Donald Trump has been asked to testify before a New York grand jury next week as part of an investigation into cash payments made on his behalf during the 2016 presidential campaign.
Joseph Tacopina, the former president’s attorney, confirmed the news, telling the Associated Press, “It’s a lot of ado about nothing to me.”
An invitation to appear before a grand jury often indicates that a decision on the charges is imminent.
But Tacopina said she doesn’t think prosecutors decided “one way or the other” whether to charge Trump, adding there was no legal basis for a case.
“It’s just another example of how they weaponise the justice system against him — and it’s kind of unfair,” she said.
The office of Manhattan District Attorney Alvin Bragg, a Democrat, declined to comment on the news, which was first reported by the New York Times.
Trump posted a lengthy statement on his social media network describing the investigation as a “political witch hunt that seeks to bring down the leading candidate, by far, in the Republican Party.”
The 76-year-old has has already announced that it is applying for the best job in 2024.
“I’ve done absolutely nothing wrong”
He said, “I’ve done absolutely nothing wrong,” adding criticism of what he called a “corrupt, depraved, armed justice system.”
The grand jury looked into Trump’s involvement in a $130,000 payment he made in 2016 to porn star Stormy Daniels.
Ms Daniels claimed she had a sexual encounter with Mr Trump years before he became president, which he denies.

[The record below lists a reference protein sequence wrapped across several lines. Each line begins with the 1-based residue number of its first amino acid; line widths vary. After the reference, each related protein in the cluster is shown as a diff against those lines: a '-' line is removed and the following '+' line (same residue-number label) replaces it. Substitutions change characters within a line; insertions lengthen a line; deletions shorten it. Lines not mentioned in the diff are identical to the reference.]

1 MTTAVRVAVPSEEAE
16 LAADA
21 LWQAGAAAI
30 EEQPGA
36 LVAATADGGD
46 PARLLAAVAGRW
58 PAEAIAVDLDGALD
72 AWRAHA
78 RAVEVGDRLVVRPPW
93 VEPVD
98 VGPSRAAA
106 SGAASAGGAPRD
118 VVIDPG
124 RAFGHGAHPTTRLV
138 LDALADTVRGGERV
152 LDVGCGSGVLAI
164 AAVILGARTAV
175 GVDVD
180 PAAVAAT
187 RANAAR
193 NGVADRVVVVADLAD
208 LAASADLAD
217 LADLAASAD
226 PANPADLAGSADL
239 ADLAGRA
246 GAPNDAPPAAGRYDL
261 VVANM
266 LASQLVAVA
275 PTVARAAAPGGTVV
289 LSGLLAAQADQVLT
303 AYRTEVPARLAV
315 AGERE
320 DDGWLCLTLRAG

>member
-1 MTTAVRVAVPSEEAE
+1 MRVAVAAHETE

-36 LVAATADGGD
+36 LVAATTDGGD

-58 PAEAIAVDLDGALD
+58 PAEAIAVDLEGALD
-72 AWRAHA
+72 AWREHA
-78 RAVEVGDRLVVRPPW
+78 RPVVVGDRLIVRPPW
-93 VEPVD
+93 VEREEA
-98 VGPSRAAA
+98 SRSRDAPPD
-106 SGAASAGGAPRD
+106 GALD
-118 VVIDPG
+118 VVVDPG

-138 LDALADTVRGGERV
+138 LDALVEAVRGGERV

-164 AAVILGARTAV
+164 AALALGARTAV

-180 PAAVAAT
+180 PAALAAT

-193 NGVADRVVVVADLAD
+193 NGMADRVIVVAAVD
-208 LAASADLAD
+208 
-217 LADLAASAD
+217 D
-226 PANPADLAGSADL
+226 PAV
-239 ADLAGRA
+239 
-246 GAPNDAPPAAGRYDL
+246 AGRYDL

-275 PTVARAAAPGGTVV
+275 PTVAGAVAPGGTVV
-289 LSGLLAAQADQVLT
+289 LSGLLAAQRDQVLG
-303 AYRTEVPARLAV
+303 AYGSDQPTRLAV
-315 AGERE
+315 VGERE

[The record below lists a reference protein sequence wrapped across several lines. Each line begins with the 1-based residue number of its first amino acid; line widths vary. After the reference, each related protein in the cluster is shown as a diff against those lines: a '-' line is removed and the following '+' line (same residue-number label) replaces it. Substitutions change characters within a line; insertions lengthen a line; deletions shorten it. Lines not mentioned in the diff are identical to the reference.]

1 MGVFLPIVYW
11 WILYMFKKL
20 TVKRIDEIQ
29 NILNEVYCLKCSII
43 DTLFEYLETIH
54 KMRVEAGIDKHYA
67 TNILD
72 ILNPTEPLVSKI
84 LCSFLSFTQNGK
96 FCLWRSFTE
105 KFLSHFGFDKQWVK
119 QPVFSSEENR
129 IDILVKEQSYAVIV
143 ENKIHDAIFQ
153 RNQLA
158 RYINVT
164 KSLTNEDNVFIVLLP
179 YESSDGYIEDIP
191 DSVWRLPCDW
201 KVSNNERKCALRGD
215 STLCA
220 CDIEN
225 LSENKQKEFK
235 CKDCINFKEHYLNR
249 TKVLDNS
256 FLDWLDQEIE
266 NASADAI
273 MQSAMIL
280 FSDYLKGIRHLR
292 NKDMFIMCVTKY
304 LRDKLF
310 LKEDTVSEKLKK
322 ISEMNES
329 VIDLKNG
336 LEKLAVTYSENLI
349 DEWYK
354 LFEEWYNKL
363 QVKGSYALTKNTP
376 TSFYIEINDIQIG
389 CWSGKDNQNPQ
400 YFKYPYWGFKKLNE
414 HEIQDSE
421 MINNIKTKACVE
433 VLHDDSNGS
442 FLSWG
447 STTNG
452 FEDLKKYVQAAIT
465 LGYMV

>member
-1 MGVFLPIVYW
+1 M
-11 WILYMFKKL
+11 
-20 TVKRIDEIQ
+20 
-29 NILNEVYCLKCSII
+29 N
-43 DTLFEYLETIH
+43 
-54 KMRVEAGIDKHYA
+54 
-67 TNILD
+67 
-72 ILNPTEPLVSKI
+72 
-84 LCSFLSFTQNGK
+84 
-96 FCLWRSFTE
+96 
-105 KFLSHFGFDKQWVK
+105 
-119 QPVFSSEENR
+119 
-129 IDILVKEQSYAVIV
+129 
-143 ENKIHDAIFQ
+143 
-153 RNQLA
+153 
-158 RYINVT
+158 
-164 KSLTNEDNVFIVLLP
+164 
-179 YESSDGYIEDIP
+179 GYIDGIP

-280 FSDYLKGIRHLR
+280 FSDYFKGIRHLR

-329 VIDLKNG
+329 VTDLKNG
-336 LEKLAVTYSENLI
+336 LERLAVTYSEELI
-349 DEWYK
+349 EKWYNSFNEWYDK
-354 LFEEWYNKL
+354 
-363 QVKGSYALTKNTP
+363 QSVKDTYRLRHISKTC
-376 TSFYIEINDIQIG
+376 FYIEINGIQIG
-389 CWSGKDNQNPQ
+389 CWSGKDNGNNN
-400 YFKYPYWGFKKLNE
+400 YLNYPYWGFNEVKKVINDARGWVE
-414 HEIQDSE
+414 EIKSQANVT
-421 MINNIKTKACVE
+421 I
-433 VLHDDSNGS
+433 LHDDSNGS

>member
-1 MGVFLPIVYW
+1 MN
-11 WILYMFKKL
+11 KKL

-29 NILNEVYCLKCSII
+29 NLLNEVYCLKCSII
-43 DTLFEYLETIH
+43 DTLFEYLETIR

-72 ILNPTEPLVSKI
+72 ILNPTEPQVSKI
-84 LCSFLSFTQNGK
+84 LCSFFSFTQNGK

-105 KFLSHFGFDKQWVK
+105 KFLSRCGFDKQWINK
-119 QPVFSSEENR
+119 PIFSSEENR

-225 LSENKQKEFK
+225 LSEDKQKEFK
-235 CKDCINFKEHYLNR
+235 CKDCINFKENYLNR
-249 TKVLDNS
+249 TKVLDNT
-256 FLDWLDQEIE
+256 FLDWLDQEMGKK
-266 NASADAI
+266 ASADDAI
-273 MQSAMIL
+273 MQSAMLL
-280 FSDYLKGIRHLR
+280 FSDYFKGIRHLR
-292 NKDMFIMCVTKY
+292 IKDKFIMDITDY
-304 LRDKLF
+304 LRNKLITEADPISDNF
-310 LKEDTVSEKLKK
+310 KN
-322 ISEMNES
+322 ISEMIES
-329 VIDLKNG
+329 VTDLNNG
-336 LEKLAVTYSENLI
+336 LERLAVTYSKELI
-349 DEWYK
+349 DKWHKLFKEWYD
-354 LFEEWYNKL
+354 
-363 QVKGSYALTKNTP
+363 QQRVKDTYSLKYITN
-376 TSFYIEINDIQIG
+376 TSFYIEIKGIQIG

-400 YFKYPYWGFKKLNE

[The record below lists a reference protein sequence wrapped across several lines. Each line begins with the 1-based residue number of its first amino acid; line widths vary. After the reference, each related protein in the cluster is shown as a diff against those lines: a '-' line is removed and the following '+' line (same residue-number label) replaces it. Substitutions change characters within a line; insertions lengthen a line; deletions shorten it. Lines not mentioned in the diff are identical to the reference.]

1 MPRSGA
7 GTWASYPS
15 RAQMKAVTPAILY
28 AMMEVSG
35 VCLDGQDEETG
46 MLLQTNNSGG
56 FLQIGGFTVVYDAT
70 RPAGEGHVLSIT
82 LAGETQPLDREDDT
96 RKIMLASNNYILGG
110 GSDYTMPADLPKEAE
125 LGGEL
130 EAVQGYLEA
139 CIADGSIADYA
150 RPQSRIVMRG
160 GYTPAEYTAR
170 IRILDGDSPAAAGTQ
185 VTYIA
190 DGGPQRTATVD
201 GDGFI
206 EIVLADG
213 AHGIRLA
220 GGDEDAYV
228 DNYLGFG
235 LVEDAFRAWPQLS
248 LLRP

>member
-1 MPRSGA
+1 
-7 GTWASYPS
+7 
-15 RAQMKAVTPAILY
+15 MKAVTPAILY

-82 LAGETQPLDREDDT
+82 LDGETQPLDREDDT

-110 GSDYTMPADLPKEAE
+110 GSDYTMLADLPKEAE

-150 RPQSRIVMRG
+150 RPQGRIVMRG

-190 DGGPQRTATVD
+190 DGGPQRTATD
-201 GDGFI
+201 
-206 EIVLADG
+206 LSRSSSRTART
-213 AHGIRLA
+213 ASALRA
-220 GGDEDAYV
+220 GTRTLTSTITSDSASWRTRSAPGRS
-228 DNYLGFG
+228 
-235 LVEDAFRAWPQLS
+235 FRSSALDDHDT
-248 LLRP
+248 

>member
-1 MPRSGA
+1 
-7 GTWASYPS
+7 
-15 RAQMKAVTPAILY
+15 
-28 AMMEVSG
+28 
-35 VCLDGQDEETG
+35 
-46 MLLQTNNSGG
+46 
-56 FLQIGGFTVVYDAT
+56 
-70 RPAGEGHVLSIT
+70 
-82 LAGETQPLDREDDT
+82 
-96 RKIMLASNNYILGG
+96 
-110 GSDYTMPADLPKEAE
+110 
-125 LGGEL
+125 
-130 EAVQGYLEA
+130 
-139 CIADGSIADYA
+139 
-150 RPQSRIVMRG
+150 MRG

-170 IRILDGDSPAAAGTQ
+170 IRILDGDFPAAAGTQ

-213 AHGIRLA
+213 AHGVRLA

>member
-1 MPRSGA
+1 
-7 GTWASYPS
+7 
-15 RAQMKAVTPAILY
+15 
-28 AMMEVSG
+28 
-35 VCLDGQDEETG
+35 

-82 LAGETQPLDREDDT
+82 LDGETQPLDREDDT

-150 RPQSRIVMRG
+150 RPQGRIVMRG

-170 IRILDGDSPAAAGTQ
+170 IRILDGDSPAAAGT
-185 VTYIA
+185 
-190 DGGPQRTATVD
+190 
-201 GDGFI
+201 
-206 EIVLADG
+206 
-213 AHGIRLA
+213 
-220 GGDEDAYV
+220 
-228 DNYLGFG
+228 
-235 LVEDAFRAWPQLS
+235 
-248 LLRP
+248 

The money, paid from the personal funds of then-Trump attorney Michael Cohen, was to keep her from speaking out about the claims.
Cohen said he was reimbursed by the Trump Organization and paid extra bonuses that made the total $420,000.
In 2018 Cohen was jailed for three years for orchestrating the payment to Ms. Daniels and another woman, former Playboy model Karen McDougal, who she said was in a months-long affair with Trump before he became president.
“The invitation should mean that the prosecutor is preparing to file a criminal case”
Marc Scholl, a former prosecutor with the Manhattan district attorney’s office, told Reuters news agency that Trump’s opportunity to testify suggests that the grand jury has heard evidence implicating him in a crime.
“The invitation should mean that the prosecutor is preparing to bring criminal charges.
“If he (Trump) appears, he’ll have to waive his immunity and answer questions from the prosecutor,” he said.
Trump is already being investigated by prosecutors for his alleged attempts to overturn the 2020 election results in Georgia and by the US Justice Department, as well as his handling of classified documents, among other issues.